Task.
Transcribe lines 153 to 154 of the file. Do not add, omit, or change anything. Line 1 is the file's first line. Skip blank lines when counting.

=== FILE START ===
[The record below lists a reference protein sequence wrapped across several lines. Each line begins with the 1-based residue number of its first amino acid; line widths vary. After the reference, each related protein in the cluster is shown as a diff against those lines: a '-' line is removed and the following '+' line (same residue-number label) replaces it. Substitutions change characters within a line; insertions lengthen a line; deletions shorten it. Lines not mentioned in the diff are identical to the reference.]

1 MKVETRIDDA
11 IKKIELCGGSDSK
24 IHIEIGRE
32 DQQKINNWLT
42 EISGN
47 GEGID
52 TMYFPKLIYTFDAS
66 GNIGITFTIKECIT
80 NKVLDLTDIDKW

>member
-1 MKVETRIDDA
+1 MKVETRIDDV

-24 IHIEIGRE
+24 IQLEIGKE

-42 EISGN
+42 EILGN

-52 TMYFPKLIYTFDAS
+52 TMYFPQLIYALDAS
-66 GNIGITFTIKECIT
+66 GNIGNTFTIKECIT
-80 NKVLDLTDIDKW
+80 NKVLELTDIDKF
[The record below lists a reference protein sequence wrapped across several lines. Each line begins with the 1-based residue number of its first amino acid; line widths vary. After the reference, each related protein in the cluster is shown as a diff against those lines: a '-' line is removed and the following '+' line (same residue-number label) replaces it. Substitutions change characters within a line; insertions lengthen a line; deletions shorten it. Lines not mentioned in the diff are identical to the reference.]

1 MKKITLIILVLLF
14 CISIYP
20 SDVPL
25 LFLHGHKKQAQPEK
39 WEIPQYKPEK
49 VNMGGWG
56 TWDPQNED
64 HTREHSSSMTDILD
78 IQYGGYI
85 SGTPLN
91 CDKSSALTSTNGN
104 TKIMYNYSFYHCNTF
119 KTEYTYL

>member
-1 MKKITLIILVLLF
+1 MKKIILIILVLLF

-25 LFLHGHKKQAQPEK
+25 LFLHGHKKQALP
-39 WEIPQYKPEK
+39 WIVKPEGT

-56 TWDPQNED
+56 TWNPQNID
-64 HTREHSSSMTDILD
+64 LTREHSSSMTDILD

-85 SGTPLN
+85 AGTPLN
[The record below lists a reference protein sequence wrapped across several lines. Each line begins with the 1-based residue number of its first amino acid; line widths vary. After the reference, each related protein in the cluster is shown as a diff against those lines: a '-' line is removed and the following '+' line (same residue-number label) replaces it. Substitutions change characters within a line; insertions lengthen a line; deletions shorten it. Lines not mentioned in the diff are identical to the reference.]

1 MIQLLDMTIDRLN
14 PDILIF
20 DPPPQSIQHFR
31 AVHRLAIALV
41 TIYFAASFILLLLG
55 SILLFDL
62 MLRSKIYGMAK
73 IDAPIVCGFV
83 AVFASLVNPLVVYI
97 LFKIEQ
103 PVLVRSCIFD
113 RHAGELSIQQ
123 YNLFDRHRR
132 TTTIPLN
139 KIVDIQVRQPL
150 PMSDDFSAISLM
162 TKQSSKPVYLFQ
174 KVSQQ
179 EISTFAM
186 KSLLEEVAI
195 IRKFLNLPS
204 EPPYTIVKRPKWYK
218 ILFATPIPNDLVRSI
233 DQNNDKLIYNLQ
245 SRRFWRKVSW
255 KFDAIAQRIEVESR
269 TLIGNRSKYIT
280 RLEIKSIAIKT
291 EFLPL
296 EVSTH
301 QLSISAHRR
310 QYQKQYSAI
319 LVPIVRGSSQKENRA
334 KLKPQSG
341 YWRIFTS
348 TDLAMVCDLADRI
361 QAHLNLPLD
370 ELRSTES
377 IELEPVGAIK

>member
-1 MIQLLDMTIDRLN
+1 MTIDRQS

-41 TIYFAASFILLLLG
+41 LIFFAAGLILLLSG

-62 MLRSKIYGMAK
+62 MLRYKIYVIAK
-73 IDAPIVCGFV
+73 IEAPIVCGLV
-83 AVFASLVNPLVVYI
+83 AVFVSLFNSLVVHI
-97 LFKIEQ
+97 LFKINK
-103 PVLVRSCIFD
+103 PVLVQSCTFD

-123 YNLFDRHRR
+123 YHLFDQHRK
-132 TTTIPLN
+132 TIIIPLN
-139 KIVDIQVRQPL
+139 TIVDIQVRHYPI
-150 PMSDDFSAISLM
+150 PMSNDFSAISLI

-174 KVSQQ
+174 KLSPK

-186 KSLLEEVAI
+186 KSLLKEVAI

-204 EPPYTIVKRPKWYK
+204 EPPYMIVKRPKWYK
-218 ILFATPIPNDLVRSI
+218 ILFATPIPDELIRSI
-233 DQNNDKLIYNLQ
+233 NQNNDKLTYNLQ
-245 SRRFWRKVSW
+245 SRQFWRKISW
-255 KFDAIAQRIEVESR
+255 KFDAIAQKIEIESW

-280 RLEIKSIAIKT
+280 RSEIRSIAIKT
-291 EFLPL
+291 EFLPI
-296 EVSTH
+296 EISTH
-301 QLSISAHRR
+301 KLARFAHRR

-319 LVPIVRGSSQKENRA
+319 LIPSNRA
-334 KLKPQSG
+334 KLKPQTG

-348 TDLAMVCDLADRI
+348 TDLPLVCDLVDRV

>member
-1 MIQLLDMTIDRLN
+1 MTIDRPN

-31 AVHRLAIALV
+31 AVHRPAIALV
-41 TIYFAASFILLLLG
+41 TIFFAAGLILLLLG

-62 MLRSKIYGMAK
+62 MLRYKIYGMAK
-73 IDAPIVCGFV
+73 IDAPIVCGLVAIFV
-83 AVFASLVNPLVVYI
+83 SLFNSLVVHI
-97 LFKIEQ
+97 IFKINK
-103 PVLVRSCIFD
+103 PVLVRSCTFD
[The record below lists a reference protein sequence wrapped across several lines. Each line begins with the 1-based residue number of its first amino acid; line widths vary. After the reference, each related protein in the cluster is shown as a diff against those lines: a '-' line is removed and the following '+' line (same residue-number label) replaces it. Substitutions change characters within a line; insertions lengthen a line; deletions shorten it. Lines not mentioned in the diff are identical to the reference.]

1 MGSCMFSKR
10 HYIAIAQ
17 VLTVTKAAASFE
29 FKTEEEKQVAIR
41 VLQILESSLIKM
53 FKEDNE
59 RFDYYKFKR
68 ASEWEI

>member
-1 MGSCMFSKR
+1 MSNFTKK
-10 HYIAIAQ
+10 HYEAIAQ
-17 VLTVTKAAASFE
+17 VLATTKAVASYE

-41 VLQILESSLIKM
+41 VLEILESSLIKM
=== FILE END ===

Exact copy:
-83 AVFASLVNPLVVYI
+83 SLFNSLVVHI